The darkness cometh (but not here)
Wanna see a solar eclipse? The longest solar eclipse of the 21st century, not to be surpassed in duration until June 13, 2132? WELL, TOO BAD. The spectacular total eclipse of Wednesday, July 22, 2009 will only be visible from a narrow corridor through northern Maldives, northern India, eastern Nepal, northern Bangladesh, Bhutan, the northern tip of Myanmar, central China and the Pacific Ocean, including the Ryukyu Islands, Marshall Islands and Kiribati (pronounced “keer-a-biss”). But not here, in good ol’ North America. The sun doesn’t like us much over here, apparently.
The heavenly event that you will not see will last, at most, 6 minutes, 39 seconds. The moon will begin to cover the sun long before, and exit long after, but what astronomers call “totality” does not last all that long. But the moon is closer to the Earth than normal due to being near perigee, making its apparent diameter 8% larger than the sun, giving us (I mean them) our (their) six and two-thirds minutes of darkness.
A solar eclipse is a wonder not to be missed. Stars and planets come out. Chickens tuck in for the night. The sun’s corona, normally invisible, blazes forth in fiery display. Did I mention the stars come out? That little fact enabled early 20th Century scientists to validate Einstein’s theory of general relativity by showing the stars appearing around the sun were not quite where they should be due to the sun’s gravity bending light*, indicating that space itself is curved. All because our moon sits at exactly the correct distance to fit over the sun; not too far, not too close. This breakthrough would have been impossible if we had no moon, or if it was in any other orbital position. (Of course, the moon is slowly inching, or more correctly, centimeter-ing away from the Earth. In the far future, the total eclipse will be forever replaced by the annular or “ring” eclipse.)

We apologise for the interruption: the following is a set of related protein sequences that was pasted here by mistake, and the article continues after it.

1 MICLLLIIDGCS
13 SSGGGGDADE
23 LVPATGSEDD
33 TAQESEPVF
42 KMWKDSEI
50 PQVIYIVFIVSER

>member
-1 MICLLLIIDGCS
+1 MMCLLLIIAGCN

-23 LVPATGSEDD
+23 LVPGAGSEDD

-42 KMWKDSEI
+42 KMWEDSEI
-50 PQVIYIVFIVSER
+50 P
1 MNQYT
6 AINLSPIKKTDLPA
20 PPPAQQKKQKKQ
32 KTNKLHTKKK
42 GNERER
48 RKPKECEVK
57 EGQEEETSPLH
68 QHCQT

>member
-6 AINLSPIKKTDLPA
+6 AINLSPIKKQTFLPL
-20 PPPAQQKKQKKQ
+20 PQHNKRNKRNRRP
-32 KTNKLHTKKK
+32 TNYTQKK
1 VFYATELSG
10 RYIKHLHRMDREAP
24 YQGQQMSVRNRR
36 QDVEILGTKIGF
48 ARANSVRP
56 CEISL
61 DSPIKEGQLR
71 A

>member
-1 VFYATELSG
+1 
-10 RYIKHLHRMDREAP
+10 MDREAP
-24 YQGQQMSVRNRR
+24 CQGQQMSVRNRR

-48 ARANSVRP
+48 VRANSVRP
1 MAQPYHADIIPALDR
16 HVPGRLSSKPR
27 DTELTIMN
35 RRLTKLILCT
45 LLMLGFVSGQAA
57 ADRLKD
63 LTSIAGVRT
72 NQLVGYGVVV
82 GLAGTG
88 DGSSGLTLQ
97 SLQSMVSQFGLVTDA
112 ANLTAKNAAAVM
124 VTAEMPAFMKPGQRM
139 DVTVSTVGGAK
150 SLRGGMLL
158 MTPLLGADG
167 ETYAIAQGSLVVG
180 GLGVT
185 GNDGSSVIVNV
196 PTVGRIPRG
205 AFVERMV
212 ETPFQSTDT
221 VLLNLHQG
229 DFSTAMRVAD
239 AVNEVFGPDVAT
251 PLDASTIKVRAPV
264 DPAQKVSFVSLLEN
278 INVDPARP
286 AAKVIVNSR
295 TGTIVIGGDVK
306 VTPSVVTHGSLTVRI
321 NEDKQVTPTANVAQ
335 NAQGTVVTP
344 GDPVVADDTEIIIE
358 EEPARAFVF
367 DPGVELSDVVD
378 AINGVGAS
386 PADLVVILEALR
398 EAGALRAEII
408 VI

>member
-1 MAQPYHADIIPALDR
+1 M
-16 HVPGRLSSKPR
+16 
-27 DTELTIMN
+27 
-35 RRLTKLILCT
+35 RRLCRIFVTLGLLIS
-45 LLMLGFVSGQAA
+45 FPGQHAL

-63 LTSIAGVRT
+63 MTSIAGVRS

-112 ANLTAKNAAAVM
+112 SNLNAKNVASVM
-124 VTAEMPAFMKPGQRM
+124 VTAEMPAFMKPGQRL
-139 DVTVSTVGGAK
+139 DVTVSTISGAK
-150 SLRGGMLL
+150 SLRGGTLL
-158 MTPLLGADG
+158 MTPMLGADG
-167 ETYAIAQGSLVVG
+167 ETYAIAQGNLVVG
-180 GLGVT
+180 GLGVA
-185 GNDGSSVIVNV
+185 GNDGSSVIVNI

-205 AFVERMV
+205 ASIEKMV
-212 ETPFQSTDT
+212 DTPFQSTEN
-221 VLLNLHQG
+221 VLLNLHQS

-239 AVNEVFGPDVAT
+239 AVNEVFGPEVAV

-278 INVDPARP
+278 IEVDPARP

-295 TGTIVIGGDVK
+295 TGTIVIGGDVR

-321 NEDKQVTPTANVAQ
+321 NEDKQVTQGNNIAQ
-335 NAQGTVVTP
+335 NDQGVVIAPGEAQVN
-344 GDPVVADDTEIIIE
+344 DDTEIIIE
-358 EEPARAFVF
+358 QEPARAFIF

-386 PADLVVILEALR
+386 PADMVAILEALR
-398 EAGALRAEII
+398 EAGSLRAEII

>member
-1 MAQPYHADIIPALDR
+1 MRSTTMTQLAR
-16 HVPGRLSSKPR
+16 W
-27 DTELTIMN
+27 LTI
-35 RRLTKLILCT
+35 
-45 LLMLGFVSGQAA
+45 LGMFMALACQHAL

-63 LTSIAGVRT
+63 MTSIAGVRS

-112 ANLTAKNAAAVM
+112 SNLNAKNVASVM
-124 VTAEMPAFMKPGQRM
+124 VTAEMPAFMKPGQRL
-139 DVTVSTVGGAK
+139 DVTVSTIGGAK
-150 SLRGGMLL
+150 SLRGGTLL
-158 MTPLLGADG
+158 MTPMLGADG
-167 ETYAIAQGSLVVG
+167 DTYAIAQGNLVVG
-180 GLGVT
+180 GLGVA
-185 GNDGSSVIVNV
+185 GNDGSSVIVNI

So, thanks a lot, Mr. Sun and Mr. Moon. I didn’t have the money or time to travel to rural China to witness your celestial dance. Next time, have the manners to cast your narrow shadow right over my house. I may switch off “Battlestar Galactica” to come see you, if it has gone to commercial.
* Light actually does NOT bend, but must always travel in a straight line. When space is curved around a large gravity well like the sun, the light follows the curvature in a straight line. Get it? Whew.